RYMEŠOVÁ, Dana, Petr ŠMILAUER and Miroslav ŠÁLEK. Sex- and age-biased mortality in wild Grey Partridge Perdix perdix populations. IBIS. HOBOKEN: WILEY-BLACKWELL, 2012, vol. 154, No 4, p. 815-824. ISSN 0019-1019. doi:10.1111/j.1474-919X.2012.01259.x.
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Basic information
Original name Sex- and age-biased mortality in wild Grey Partridge Perdix perdix populations
Authors RYMEŠOVÁ, Dana (203 Czech Republic, guarantor, belonging to the institution), Petr ŠMILAUER (203 Czech Republic) and Miroslav ŠÁLEK (203 Czech Republic).
Edition IBIS, HOBOKEN, WILEY-BLACKWELL, 2012, 0019-1019.
Other information
Original language English
Type of outcome Article in a journal
Field of Study 10613 Zoology
Country of publisher United States of America
Confidentiality degree is not subject to a state or trade secret
WWW Full Text
Impact factor Impact factor: 2.361
RIV identification code RIV/00216224:14310/12:00060529
Organization unit Faculty of Science
Doi http://dx.doi.org/10.1111/j.1474-919X.2012.01259.x
UT WoS 000310738900014
Keywords (in Czech) telemetrie; přežívání; Coxův model proporčních rizik
Keywords in English Cox proportional hazard model; radiotracking; survival
Tags AKR, rivok
Tags International impact, Reviewed
Changed by Changed by: Mgr. Marie Šípková, DiS., učo 437722. Changed: 16/12/2019 20:01.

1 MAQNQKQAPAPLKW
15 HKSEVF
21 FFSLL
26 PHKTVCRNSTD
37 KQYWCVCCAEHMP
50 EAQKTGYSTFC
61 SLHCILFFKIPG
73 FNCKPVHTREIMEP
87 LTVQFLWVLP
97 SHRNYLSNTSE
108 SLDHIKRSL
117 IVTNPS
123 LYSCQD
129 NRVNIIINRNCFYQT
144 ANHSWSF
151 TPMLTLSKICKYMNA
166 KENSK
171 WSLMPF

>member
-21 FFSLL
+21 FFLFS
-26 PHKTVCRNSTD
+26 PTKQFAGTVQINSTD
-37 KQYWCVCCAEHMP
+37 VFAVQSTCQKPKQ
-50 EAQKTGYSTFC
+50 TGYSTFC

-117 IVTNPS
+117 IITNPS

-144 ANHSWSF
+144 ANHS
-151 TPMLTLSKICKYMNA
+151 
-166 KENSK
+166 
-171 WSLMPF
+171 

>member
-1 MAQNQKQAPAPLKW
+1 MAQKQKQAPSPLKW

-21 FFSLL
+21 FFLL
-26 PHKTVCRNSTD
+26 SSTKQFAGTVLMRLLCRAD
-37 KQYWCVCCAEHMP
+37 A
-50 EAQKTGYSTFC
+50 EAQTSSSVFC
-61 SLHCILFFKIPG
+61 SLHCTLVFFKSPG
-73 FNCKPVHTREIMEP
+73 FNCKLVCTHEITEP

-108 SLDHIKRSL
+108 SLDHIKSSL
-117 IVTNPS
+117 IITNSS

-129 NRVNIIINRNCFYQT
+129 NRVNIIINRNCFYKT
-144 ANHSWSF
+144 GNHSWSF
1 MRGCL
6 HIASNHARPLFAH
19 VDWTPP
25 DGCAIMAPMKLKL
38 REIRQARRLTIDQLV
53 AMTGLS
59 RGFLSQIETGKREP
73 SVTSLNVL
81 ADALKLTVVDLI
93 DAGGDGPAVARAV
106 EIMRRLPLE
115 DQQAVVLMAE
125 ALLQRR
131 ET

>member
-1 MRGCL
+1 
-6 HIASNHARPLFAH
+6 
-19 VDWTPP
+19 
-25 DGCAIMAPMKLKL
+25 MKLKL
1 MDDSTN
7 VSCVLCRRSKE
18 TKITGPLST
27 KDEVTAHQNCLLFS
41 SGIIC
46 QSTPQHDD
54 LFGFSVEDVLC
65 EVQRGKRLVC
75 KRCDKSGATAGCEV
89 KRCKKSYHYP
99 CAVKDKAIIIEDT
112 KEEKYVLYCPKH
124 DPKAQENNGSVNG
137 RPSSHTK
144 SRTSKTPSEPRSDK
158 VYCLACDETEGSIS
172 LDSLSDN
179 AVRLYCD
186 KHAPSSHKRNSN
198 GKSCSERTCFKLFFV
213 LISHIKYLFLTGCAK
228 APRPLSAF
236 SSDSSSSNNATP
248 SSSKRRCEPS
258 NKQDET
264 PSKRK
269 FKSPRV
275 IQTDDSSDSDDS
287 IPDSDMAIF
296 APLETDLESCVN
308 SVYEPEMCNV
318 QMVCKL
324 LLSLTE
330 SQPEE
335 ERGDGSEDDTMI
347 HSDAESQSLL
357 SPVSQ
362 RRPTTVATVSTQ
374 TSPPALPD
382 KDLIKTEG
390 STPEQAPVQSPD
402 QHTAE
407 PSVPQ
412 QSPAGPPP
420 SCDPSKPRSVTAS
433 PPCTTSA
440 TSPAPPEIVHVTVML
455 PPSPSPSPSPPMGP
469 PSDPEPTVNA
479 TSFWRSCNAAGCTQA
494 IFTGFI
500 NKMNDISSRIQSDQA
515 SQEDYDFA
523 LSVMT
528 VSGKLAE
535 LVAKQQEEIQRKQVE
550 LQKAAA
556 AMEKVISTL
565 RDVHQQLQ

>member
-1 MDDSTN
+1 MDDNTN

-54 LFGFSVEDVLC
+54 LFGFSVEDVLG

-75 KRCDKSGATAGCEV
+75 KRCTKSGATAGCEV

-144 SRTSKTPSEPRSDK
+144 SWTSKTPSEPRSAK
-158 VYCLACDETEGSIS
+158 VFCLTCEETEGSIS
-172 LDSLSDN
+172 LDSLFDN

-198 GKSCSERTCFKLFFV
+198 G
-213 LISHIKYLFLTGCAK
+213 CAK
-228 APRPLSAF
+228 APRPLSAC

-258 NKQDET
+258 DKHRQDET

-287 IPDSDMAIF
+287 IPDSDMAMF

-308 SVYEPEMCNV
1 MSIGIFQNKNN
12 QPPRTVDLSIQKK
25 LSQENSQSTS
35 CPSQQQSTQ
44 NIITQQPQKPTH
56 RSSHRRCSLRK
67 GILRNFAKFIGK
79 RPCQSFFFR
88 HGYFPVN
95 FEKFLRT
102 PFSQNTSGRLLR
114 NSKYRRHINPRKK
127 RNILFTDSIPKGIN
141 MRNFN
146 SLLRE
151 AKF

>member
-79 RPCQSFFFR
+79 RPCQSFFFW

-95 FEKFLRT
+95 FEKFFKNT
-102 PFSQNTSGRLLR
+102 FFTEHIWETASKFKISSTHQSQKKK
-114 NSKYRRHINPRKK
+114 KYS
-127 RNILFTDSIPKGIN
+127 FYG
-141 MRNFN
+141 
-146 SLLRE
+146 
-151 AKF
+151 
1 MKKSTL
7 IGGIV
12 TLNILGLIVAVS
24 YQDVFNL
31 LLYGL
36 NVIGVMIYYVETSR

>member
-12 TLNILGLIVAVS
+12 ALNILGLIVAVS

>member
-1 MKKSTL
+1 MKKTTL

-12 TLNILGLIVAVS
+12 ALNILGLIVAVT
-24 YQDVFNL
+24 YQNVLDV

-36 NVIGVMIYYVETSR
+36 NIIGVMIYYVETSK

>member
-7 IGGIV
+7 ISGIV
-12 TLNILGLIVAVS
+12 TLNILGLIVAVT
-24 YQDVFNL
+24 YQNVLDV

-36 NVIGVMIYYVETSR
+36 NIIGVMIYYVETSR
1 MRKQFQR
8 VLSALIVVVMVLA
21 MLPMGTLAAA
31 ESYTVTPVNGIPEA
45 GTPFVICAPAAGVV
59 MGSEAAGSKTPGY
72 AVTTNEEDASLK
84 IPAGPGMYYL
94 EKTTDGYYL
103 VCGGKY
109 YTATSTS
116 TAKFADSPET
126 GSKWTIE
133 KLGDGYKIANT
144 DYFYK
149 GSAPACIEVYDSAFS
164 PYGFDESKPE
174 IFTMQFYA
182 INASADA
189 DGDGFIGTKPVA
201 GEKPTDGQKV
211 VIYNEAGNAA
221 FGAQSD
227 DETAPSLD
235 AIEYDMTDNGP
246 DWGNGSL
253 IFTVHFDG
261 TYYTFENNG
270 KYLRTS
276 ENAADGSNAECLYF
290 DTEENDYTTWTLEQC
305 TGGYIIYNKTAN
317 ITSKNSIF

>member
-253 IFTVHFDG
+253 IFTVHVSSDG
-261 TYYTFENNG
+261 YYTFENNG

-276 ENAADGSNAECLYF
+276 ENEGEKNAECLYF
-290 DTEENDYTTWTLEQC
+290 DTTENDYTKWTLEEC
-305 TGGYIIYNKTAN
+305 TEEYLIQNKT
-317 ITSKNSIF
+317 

Abstract
Differing reproductive effort, individual qualities and local environmental conditions can lead to uneven mortality risk among individuals within populations, and may result in survival differences according to age and sex. Identification of factors contributing to unequal operational sex ratios has been important for understanding population dynamics and conservation management. In this study, sex- and age-specific mortality was estimated in three wild Grey Partridge populations year round from analysis of radio-tracking data from a total of 168 individuals. Survival days were counted in three periods defined individually for each animal: the pairing period (covey break-up to laying of the first egg); the nesting period (between clutch initiation date and failure of the last nesting attempt, or the date when chicks were 14 days old); and the covey period (the end of the nesting period or joining a group until covey break-up). Predation was the main cause of mortality. A significant effect of age on survival was found during the pairing period, when older individuals paired off faster and survived better. The highest mortality risk overall was found during the nesting period. Furthermore, significantly higher mortality of females was recorded during the nesting period, suggesting that greater investments in reproduction, behaviour at the nest or the quality of nesting habitats can decrease survival of females and cause a male-biased sex ratio. No significant effect of age or sex was found during the covey period, nor for the year as a whole, but there was a significant difference in annual mortality rates between the three study populations. Our results confirm age- and sex-specific variation of adult mortality in a ground nesting bird with biparental care during the year-round cycle, documenting differing sensitivities of various population cohorts to predation.
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